4. The economy forecast is hopeful. And things can only get better. We expect the economy to grow at 4.5 per cent this year as forecasted by World Bank. That positive forecast should raise our optimism. Our near zero growth last year is behind us. So yes, you can focus on staying afloat and getting better. Things are beginning to look up.
5. Improvements in infrastructure like roads, railways, power and ports herald growth and the productive potential of the country. That is happening now. You can ride on that for the future. Think. How can you benefit from a new road, SGR, fibre cables or power connection?
6. You can be optimistic because innovators never sleep helping us solve our problems. How could we have ridden through Covid-19 without innovations like MPesa or motorbikes? You may say whatever you want, but Fuliza has ensured many families get a meal or medical services. One can worry about paying back later.
Innovation is so prolific that economists are wondering if the law of diminishing returns should be repealed. New ideas keep expanding our frontiers of possibility. Think of skyscrapers and how much we can do with the small piece of land. Think of how wonder drugs have prolonged our lives. Think of how genetics has increased crop yields and put off the Malthusian nightmare.
7 Where there is food security, there is hope for the economy. And the weather has been good lately. Rain has led to good harvests ensuring the population is well fed and healthy despite Covid-19. It could have been worse. We could have been fighting famine and the pandemic. Increased food supply leads to lower prices. We hope it will always be that way.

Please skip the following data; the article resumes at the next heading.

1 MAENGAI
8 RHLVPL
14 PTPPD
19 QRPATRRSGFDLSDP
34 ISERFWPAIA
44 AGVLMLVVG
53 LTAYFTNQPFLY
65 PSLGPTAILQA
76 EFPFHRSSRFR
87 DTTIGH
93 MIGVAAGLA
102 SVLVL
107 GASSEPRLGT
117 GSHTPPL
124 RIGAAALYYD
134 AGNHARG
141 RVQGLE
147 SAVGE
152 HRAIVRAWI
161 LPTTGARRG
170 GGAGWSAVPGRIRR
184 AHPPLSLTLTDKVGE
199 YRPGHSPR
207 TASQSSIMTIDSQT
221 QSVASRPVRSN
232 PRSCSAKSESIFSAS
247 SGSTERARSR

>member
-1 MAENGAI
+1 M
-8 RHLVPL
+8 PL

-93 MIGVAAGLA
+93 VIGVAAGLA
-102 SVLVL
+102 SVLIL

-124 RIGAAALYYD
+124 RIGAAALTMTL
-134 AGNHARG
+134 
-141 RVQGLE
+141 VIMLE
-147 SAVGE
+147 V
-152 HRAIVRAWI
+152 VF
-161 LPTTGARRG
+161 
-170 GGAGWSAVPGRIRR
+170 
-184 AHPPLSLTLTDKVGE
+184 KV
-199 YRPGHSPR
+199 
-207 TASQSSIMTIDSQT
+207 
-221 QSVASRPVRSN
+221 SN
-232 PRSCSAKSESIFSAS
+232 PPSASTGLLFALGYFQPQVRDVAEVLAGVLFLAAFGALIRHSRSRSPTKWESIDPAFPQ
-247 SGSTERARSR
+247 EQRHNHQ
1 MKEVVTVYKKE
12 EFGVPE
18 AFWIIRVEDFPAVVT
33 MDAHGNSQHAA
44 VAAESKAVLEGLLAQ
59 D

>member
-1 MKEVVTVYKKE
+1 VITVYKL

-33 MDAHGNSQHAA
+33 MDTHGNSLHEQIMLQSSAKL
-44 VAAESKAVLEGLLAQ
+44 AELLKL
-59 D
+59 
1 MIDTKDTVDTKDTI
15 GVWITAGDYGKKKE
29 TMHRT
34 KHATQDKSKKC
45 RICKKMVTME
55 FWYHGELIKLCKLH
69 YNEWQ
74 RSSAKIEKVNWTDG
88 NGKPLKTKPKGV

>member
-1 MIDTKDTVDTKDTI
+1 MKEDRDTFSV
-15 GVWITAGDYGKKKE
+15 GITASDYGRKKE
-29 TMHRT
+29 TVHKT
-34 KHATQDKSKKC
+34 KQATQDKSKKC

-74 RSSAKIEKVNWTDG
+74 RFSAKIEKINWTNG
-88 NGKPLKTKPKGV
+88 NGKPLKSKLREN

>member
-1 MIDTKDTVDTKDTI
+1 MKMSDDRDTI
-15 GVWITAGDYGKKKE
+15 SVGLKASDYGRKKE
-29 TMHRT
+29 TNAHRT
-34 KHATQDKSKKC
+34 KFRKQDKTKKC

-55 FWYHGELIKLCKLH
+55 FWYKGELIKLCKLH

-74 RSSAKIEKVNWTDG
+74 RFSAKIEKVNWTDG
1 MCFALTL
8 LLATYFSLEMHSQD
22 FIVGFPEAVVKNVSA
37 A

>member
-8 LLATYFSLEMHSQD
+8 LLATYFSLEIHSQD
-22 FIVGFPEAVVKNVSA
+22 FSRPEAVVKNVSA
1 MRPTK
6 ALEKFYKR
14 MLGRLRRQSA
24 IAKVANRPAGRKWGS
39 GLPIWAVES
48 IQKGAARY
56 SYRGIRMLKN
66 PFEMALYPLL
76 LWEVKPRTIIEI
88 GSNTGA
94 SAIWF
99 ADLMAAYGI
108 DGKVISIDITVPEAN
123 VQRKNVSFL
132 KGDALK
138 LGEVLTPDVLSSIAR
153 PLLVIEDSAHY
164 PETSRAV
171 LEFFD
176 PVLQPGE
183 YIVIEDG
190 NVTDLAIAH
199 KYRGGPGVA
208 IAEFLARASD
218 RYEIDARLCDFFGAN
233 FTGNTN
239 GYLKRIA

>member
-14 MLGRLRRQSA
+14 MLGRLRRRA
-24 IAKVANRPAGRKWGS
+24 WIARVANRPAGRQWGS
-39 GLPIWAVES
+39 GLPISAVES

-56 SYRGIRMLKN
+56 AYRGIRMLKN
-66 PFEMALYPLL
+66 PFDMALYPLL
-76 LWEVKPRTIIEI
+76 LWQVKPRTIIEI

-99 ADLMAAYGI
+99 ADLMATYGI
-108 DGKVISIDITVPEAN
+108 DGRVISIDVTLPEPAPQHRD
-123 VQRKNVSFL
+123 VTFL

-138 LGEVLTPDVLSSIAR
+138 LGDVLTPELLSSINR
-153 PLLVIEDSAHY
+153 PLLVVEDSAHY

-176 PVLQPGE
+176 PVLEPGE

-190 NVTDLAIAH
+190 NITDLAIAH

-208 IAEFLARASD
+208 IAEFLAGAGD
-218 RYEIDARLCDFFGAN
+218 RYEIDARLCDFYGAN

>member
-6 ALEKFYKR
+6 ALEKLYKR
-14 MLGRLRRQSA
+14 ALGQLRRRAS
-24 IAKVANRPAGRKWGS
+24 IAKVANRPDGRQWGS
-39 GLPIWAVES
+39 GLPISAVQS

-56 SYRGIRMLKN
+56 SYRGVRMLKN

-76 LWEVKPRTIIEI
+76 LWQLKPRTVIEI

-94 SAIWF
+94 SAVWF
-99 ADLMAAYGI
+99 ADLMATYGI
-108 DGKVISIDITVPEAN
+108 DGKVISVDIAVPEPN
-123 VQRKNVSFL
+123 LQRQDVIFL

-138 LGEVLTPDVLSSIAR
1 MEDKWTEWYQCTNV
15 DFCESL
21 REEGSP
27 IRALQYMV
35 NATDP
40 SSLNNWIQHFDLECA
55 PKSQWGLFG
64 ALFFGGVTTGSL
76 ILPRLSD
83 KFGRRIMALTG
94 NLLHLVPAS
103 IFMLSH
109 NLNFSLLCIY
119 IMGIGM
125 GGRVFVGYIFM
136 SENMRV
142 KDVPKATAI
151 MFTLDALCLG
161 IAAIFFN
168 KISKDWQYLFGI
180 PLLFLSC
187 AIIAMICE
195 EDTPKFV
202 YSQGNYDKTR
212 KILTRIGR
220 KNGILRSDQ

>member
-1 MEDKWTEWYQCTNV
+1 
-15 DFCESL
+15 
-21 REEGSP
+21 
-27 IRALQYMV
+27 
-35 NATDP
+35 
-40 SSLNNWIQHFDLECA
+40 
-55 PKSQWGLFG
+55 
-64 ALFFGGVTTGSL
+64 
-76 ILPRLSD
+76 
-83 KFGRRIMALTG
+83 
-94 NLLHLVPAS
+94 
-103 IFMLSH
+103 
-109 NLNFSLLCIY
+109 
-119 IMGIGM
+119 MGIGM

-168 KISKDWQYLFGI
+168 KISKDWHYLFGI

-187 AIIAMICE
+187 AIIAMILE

8Another reason to be hopeful is that our nation is becoming modernised. Things are developing to catch up with the developed world, and those who tap into this, will become the next tycoons of our generation. Have you noted the diminishing family sizes and aspirations to improve our living standards? Those are the marks of a place set for growth. Even in our slums the dream of higher standards of living are still valid. Diseases of development like cancer are however slowing down this optimism.
9If the seven reasons above aren’t doing it for you, then I want you to realise that there are new frontiers. There are opportunities everywhere, even beyond our small planet. We have discovered more than 4,000 planets outside the solar system, the so called exoplanets. You never know, one day you could relocate one of your businesses there. Long before taking the interplanetary trip, space was always big business, ask Elon Musk or Steve Bezos. May be the earth is limiting your potential.
My company began with a dream and a computerAs modest as Felix Mbugua may want to sound, he admits that running a business consistently for 10 years has not been a walk in the park.